The crest (found above the shield) blends symbols honouring Burnaby's past with others representing civic government. The dominant colours, red and white, are the national colours of Canada and are also those featured in the 16th century coat of arms of Robert Burnaby's ancestors. The crown of silver stones with red masonry is the ancient heraldic emblem for municipal corporations. It is decorated with a heraldic stylization of strawberry flowers (fraises), referring to the strawberry farms once found throughout the municipality and now symbolizing the market gardens on the South Slope riverside lands by the Fraser River. These fraises are also the main element in the arms of the Fraser Clan of which Simon Fraser was an illustrious member. The lion is taken directly from the Burnaby family arms, honouring the District's namesake and the efforts of all the pioneers. It also symbolizes the spirit of the District government, headed by the Mayor and Council. This idea is emphasized by having the lion uphold the district flag.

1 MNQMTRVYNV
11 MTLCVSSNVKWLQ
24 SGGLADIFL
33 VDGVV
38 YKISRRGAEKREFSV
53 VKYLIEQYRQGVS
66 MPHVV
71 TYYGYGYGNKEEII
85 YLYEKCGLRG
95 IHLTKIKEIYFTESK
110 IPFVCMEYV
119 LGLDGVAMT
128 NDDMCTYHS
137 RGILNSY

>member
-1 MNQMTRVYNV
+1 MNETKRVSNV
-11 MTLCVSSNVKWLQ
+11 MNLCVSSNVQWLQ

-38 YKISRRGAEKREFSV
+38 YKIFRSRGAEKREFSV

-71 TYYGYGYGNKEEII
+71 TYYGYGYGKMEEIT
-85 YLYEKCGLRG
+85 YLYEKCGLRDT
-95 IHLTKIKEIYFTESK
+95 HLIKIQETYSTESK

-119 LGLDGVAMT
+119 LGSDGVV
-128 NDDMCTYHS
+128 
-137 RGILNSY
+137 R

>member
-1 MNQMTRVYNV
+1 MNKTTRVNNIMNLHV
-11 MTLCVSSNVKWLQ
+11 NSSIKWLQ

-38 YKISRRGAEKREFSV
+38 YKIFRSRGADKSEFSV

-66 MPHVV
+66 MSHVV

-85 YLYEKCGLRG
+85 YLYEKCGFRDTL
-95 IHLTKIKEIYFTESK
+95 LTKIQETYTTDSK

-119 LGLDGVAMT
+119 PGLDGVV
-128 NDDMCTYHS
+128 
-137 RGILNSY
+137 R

The motto, "By River and Sea Rise Burnaby", continues the sentiment found on the first District Seal dating from 1892, the year of incorporation, providing a link with heritage represented in the original symbol.


The supporters are two deer, male and female, representing the natural heritage of the District. The men and women who have helped create and preserve Burnaby are made distinctive from other supporters elsewhere in Canada by adding the collars of red rhododendrons, the municipal flower.